After visiting the museum of modern art, or one of the city’s other museums, a pleasant way to spend an afternoon is by relaxing in Parc du Château situated just at the bottom of Quai des État-Unis. The park boasts amazing views over the beach and Vieux Nice along with some nice walks. It also presents a nice alternative to the beach for those who wish to lie in the sun for a while.
Nice has more to do at night other than visit pubs and nightclubs. Culture vultures won’t have too far to search to keep them happy. Opéra de Nice is where the best of the city’s operas and orchestral performances are held. And for an alternative evening, make your way to the Manoir Café is a bar/restaurant/ that also doubles up as a gallery and has exhibitions on regularly.
Day 4 – Monaco
While it isn’t actually part of France, and an independent principality in its own right, Monaco is only 30-40 minutes away from Nice on the train. While it is home to the rich (as are many places around the French Riviera), the train only costs approximately €7.
Walking around Monaco and Monte Carlo will keep any person occupied for a number of hours. Walking around the streets, it is fascinating to actually witness the starting grid for the annual Grand Prix along with the array of yachts which protrude just how much wealth there is in the miniscule state.
If you want to see exactly how the local royal family, the Grimaldis, live then you must visit Prince’s Palace. Situated on the top of a hill, getting to the palace can be tough but the view from the top makes it more than worthwhile. Naturally, walking around the palace makes up for a lot of the walk also.
One of Hollywood’s most famous icons, Grace Kelly (later to live under the title of Princess Grace of Monaco) who was killed in a car crash in 1982 is buried in Monaco. Killed with her husband Prince Rainier III in 1982, her grave today lays in the Cathédrale de Monaco. The cathedral itself isn’t the most spectacular one in the world, but it is still worth a visit, if only to visit Grace’s grave.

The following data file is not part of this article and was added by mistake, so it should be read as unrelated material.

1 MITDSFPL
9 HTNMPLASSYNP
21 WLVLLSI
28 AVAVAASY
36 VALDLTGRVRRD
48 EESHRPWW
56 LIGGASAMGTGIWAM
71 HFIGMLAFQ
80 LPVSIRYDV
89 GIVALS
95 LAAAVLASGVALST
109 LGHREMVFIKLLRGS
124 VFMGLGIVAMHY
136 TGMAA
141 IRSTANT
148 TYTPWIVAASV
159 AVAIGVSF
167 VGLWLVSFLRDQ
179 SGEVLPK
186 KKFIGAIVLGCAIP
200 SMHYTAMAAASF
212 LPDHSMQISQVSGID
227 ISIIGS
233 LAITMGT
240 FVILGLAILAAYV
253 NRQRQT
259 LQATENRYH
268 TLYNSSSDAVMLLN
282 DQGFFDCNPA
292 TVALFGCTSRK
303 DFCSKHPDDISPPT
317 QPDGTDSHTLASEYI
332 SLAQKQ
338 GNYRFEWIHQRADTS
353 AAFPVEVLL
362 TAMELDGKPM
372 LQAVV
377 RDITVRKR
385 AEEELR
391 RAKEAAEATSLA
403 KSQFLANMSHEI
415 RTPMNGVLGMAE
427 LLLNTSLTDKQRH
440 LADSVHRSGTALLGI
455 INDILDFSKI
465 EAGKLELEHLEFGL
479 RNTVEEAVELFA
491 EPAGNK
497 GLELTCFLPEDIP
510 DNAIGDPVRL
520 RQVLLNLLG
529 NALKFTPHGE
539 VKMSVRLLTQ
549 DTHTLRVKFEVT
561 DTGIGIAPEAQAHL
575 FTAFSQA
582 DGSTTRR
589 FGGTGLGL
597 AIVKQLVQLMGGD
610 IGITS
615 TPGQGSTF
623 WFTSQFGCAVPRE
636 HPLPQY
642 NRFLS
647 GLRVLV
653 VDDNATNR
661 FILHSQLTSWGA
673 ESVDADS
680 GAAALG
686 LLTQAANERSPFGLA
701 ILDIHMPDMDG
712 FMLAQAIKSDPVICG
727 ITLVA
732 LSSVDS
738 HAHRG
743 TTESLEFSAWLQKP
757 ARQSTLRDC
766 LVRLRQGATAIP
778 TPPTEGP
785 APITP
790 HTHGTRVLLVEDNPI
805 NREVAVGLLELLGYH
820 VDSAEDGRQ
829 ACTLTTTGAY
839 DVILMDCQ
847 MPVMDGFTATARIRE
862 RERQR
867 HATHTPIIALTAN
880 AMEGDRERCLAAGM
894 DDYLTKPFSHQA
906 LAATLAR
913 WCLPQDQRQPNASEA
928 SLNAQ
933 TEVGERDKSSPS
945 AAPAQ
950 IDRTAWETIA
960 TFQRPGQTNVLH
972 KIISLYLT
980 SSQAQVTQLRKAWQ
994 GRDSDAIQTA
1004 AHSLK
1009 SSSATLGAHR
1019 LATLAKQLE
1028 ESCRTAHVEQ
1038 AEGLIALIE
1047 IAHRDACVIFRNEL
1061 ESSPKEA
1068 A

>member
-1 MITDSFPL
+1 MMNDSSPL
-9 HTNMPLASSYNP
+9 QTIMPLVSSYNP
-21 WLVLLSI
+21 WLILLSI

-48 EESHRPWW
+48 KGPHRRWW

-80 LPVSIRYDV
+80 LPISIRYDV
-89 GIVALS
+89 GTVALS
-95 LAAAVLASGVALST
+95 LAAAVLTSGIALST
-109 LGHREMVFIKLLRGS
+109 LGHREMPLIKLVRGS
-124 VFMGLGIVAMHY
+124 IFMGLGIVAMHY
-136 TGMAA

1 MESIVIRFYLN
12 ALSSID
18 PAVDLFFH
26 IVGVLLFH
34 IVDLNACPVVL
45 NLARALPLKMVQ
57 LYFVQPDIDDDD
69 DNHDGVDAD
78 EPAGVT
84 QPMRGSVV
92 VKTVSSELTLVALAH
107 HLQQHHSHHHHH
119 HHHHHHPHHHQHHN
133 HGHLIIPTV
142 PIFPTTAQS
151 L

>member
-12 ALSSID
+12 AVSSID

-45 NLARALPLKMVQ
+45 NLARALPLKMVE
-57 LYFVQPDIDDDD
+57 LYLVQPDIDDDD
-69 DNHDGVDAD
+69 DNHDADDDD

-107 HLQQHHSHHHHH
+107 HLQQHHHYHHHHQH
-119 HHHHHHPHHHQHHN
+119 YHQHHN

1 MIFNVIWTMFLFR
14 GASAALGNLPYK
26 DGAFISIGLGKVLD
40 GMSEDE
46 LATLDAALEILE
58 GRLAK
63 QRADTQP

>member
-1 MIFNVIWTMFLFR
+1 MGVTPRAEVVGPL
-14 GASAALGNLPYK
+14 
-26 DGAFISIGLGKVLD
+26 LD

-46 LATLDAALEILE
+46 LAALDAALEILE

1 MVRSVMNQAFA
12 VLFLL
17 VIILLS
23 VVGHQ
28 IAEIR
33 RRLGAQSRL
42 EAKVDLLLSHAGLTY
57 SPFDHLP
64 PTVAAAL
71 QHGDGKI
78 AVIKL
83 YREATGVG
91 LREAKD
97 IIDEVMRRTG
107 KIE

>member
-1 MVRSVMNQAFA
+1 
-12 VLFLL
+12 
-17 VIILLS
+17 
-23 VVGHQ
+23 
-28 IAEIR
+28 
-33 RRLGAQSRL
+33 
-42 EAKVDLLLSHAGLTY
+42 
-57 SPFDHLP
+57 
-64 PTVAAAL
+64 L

Other points of interest in Monaco include the Le Casino, the opera house and Jardin Exotique.
Day 5 – Vieux Nice
Beginning the next day of your break along Promenade des Anglais is perfect for clearing your head if you had too many beers the night before. Otherwise, the pleasant walk is the perfect way to begin any day in Nice. You may even feel like spending a couple of hours on the beach again!). But keep travelling east on the promenade (with the sea on your right) you will eventually reach Quai des États-Unis. Upon reaching this street you will begin to notice a difference in architecture. You are now entering Vieux Nice.
Better known to English speaking tourists as Old Nice, this area is a maze of winding streets, cafés, restaurants and ice-cream stalls – lots and lots of ice-cream stalls. If you are fond of the sweet dairy product then you will have no problems finding it in the old town.
You could spend half day in this quarter of the city. Its old streets are fascinating, as is the architecture of the buildings. One trademark of the buildings in Vieux Nice is that it resembles an old Italian town rather than France.
Conveniently, Vieux Nice is also one of the liveliest parts of Nice. Most of the restaurants stay open until midnight, the bars serve until 1.30am-2am, and for the real night owls the clubs stay open until after 5am! The best known bar in the area is Wayne’s which is jam-packed basically every night which is due to the many bands playing there nightly. And once they shut up shop, the busiest and most popular is Blue Whales.